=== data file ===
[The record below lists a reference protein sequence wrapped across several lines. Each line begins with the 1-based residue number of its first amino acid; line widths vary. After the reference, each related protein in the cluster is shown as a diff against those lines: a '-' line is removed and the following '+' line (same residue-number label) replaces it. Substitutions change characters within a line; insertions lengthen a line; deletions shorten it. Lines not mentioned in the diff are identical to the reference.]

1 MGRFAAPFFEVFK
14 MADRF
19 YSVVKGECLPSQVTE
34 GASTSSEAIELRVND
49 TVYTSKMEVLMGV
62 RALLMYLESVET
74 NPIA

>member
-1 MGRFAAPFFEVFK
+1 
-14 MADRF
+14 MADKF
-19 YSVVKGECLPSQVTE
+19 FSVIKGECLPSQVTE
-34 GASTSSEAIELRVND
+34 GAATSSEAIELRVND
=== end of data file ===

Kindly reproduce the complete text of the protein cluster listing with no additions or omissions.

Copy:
[The record below lists a reference protein sequence wrapped across several lines. Each line begins with the 1-based residue number of its first amino acid; line widths vary. After the reference, each related protein in the cluster is shown as a diff against those lines: a '-' line is removed and the following '+' line (same residue-number label) replaces it. Substitutions change characters within a line; insertions lengthen a line; deletions shorten it. Lines not mentioned in the diff are identical to the reference.]

1 MGRFAAPFFEVFK
14 MADRF
19 YSVVKGECLPSQVTE
34 GASTSSEAIELRVND
49 TVYTSKMEVLMGV
62 RALLMYLESVET
74 NPIA

>member
-1 MGRFAAPFFEVFK
+1 
-14 MADRF
+14 MADKF
-19 YSVVKGECLPSQVTE
+19 FSVIKGECLPSQVTE
-34 GASTSSEAIELRVND
+34 GAATSSEAIELRVND